Accra's market fires are devastating to informal traders—but they need better understanding about managing risk
Ghana's informal urban markets play a key role in the country's economy. They employ more than 80% of the people who work in the informal sector. They create livelihoods for traders, give urban residents access to essential household products, and add value to the culture of urban life.
Most market traders rely on credit from financial institutions, family and friends. Few have insurance. Without insurance, traders are left vulnerable to fire disasters, as urban markets are prone to fire outbreaks.
There are no statistics on the number of fires that have gutted markets in Ghana. That's because the numbers fall under the Ghana National Fire Service's classification of commercial fires. In 2022 there were 986 recorded commercial fires in Ghana.
Urban market fires in the informal sector have received relatively little attention from local governments compared to flood disasters. And research shows that local government authorities have failed to include fire risk in their urban management and development plans.
Our study showed that risk communication is an important part of fire disaster management. Providing adequate information on fire risks is crucial in disaster prevention and response. But effective fire risk communication requires that authorities engage regularly with communities. In this case, traders. It must do so in a way that draws on community knowledge and practices.
Risk communication in informal urban markets
We did our research in the Makola and Nima markets in Accra, Ghana's capital city. The Makola market is large, having more than 35,000 traders and hawkers. It was established in 1924 and has grown in an unregulated way. The Nima market is much smaller but has also grown haphazardly in a slum area.
The selection of these two markets enabled us to compare and understand socio-cultural factors affecting fire risk communication.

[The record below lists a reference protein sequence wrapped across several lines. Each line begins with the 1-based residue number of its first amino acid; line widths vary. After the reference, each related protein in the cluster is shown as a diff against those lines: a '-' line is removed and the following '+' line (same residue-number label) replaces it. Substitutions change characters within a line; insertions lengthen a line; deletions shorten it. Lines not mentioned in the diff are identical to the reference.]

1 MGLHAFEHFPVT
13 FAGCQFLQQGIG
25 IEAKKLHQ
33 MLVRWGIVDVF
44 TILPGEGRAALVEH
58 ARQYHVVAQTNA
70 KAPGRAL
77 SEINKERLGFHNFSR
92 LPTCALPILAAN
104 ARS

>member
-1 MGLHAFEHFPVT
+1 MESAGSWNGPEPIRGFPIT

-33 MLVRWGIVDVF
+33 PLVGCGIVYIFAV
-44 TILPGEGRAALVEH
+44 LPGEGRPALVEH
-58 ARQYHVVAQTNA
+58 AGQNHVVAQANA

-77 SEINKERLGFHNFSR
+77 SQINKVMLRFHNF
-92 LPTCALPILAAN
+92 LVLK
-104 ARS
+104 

We combined interviews and focus group discussions with market women, executives of traders' unions, and officials of the Ghana National Fire Service, the National Disaster Management Organisation, and the Regional Coordinating Council.
One of our key findings was that informal traders lose trust in the authorities when they fail to keep the promises made after previous fire disasters. This leads to traders' distrust of risk communication information and actions by authorities.
In addition, fire risk communication by the authorities has been ineffective because of limited engagement between traders and city authorities. Traders told us that a continuous relationship with officials of the Accra Metropolitan Assembly would have helped reduce market fires.
There was also the issue of language, which hampered effective fire risk communication. Some traders said that most radio discussions on fire risks and hazards were conducted in languages they did not understand. For instance, in the Nima market, which is dominated by traders from northern Ghana and neighboring west African countries, the traders mentioned that fire risk communication was delivered by traders' association executives mostly in English and other southern languages. Traders weren't proficient in these. Obviously, being unable to understand a particular language affects the ability to comprehend a message.
Religious beliefs also contributed to the way traders perceived fire risk communication messages. Some traders attributed fire outbreaks to the wrath of God on some traders due to perceived corrupt trading activities or punishment for moral failures.
Top-down approach doesn't work
Our research shows that top-down risk communication involving authorities has been ineffective in reducing disasters. Research shows that communication is most effective when it involves authorities and residents at risk or affected by disasters.
This allows for the development of communication strategies that are embedded in the cultures and environments of the communities.
Each community's culture contains strategies and practices for dealing with disasters. Tapping into this makes risk communication more effective and builds social resilience. It shapes a community's perception of risks.
Our findings point to issues which city authorities and disaster management institutions should consider when planning communication on fire risks in informal urban markets.
Firstly, they should incorporate traders' circumstances in all communication plans. They should also work within each market's existing social structures, including traders' associations. Trust is crucial—so disaster management agencies must respond to the needs of traders and, most importantly, live up to their responsibilities and promises.
To be effective, fire risk communication strategies must not only be supported by formal institutions such as government agencies but also be rooted in and sensitive to each market's socio-cultural dynamics and networks.
Provided by The Conversation